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Imagine that you are running a website that allows users to listen to their
favorite songs. To make it easier for them to manage their music library,
users can tag songs with whatever tags make sense to them. You will end up
with a lot of tracks tagged with
also with some tracks tagged with
Now imagine that you want to show users the most popular three tags for each
song. It is highly likely that tags like
rock will show up in the top
my_16th_birthday_favorite_anthem is very unlikely to make the
grade. However, in order to calculate the most popular tags, you have been
forced to load all of these one-off terms into memory.
Thanks to fielddata filtering, we can take control of this situation. We know that we’re interested in only the most popular terms, so we can simply avoid loading any terms that fall into the less interesting long tail:
Load only terms that occur in at least 1% of documents in this segment.
Ignore any segments that have fewer than 500 documents.
With this mapping in place, only terms that appear in at least 1% of the
documents in that segment will be loaded into memory. You can also specify a
max term frequency, which could be used to exclude terms that are too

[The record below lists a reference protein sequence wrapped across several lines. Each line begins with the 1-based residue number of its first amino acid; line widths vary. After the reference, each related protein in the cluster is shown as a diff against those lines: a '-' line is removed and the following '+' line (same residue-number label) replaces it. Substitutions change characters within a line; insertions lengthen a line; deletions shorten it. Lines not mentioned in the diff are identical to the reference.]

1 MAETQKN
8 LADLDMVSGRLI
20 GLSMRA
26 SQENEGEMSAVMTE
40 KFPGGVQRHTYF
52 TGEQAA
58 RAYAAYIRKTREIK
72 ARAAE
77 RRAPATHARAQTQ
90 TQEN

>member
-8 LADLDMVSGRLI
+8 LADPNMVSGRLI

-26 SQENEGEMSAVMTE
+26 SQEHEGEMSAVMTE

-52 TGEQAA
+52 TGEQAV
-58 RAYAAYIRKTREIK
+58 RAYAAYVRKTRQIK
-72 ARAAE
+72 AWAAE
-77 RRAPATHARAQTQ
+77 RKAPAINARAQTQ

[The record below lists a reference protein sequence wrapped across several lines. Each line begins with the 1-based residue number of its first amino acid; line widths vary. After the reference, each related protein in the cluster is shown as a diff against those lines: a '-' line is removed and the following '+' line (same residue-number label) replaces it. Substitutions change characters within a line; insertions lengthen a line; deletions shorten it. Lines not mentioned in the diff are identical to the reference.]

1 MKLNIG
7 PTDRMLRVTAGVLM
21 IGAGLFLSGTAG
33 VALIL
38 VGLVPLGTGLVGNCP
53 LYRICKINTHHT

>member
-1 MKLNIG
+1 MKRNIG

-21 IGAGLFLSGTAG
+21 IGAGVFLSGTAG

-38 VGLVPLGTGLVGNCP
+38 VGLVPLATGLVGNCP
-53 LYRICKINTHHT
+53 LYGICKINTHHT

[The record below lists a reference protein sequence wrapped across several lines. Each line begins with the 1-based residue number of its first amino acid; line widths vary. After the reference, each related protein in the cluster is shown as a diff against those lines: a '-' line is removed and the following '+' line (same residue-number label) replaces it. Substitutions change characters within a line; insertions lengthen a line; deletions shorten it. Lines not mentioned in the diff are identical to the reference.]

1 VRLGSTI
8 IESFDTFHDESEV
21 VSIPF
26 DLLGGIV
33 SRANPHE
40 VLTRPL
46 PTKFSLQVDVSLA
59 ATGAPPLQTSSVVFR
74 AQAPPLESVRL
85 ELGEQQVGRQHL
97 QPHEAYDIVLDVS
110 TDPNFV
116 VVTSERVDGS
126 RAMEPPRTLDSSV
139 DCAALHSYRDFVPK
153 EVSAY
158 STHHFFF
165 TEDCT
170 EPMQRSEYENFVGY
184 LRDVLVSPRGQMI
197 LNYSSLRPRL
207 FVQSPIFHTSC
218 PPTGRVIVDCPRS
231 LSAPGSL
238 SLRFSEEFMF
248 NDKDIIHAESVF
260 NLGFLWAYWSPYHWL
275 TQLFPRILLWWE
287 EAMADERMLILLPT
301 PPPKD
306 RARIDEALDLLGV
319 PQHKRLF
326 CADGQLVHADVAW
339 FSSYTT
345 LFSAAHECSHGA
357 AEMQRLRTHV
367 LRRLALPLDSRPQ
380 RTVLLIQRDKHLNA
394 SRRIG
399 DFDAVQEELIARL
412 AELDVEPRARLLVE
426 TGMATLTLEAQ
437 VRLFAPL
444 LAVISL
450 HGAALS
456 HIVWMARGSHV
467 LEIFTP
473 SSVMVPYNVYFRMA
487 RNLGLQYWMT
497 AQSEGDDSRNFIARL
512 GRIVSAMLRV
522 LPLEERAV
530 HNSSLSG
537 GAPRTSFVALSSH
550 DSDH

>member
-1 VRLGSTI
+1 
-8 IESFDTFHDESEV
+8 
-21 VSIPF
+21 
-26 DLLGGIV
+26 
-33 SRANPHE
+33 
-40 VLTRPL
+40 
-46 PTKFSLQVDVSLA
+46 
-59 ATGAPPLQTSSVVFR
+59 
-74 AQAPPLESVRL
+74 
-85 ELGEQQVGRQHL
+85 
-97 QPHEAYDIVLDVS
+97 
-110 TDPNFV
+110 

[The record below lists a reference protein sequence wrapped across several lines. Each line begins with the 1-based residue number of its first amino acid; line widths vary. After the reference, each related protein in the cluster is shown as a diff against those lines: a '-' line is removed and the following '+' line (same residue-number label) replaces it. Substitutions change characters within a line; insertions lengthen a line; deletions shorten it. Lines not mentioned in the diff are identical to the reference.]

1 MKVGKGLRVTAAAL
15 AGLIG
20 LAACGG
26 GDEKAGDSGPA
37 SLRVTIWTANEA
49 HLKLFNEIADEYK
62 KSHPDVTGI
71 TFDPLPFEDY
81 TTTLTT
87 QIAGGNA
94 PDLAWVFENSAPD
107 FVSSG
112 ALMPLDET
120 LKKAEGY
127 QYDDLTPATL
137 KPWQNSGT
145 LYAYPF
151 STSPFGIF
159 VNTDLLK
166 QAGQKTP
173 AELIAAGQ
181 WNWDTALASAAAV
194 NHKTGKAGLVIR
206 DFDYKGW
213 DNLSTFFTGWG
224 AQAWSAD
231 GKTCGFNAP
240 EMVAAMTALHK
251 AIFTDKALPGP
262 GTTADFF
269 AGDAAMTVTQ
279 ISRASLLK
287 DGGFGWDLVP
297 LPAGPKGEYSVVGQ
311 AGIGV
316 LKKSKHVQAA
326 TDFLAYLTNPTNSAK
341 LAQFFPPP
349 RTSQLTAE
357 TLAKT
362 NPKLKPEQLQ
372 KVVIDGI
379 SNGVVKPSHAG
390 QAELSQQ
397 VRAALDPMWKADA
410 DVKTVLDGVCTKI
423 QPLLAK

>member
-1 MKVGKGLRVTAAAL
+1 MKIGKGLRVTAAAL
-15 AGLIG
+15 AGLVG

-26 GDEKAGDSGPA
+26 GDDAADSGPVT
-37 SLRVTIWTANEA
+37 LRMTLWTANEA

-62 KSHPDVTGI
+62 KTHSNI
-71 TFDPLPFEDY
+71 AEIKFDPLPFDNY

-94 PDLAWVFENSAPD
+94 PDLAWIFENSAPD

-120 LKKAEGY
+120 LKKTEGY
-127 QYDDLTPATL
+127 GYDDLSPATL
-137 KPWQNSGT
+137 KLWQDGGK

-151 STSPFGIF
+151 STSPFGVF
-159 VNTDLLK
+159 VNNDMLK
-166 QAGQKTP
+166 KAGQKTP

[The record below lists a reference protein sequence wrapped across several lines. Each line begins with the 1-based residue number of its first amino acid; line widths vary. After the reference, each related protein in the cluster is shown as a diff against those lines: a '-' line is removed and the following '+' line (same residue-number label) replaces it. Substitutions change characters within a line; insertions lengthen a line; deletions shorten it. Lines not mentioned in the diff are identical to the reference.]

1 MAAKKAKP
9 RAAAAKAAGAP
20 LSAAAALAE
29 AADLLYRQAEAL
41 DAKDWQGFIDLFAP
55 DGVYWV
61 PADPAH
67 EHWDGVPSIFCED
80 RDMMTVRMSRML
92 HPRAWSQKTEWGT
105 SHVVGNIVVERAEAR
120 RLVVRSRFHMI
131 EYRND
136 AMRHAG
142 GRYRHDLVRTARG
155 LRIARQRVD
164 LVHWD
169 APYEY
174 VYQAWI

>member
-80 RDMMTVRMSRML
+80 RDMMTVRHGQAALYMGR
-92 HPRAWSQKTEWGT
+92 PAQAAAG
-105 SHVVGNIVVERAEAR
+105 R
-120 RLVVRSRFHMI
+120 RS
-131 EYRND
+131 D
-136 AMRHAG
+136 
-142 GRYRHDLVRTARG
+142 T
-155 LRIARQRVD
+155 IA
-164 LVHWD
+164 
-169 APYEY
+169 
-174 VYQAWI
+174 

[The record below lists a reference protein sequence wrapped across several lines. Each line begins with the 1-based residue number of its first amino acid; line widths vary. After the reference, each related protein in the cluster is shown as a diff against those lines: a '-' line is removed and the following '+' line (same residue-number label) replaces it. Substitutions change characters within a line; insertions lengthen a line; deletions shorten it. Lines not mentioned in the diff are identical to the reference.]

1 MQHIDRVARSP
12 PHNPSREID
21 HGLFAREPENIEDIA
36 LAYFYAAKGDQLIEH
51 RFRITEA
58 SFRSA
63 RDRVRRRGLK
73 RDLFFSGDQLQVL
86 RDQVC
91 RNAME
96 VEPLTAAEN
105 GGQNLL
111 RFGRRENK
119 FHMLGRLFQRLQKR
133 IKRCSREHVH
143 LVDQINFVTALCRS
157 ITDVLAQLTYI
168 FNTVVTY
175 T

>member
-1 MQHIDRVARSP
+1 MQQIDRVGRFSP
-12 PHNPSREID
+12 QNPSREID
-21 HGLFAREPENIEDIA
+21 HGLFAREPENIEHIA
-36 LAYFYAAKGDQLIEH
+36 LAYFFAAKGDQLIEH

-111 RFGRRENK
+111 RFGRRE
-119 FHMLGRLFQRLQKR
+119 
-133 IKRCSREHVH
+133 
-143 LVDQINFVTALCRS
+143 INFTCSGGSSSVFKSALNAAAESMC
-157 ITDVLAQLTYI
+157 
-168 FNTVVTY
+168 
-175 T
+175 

common, such as stopwords.
Term frequencies, in this case, are calculated per segment. This is a limitation of the implementation: fielddata is loaded per segment, and at that point the only term frequencies that are visible are the frequencies for that segment. However, this limitation has interesting properties: it allows newly popular terms to rise to the top quickly.
Let’s say that a new genre of song becomes popular one day. You would like to
include the tag for this new genre in the most popular list, but if you were
relying on term frequencies calculated across the whole index, you would have
to wait for the new tag to become as popular as
Because of the way frequency filtering is implemented, the newly added tag
will quickly show up as a high-frequency tag within new segments, so will
quickly float to the top.
min_segment_size parameter tells Elasticsearch to ignore segments below
a certain size. If a segment holds only a few documents, the term frequencies
are too coarse to have any meaning. Small segments will soon be merged into
bigger segments, which will then be big enough to take into account.
Filtering terms by frequency is not the only option. You can also decide to
load only those terms that match a regular expression. For instance, you
could use a
regex filter on tweets to load only hashtags into memory — terms the start with a
#. This assumes that you are using an analyzer that
preserves punctuation, like the
Fielddata filtering can have a massive impact on memory usage. The trade-off is fairly obvious: you are essentially ignoring data. But for many applications, the trade-off is reasonable since the data is not being used anyway. The memory savings is often more important than including a large and relatively useless long tail of terms.